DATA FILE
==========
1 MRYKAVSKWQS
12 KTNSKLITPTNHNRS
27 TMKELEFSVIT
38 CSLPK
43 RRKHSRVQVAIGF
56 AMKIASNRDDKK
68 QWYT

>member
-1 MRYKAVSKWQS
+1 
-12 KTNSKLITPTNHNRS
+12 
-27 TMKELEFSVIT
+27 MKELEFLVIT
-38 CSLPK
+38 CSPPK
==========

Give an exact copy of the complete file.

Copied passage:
1 MRYKAVSKWQS
12 KTNSKLITPTNHNRS
27 TMKELEFSVIT
38 CSLPK
43 RRKHSRVQVAIGF
56 AMKIASNRDDKK
68 QWYT

>member
-1 MRYKAVSKWQS
+1 
-12 KTNSKLITPTNHNRS
+12 
-27 TMKELEFSVIT
+27 MKELEFLVIT
-38 CSLPK
+38 CSPPK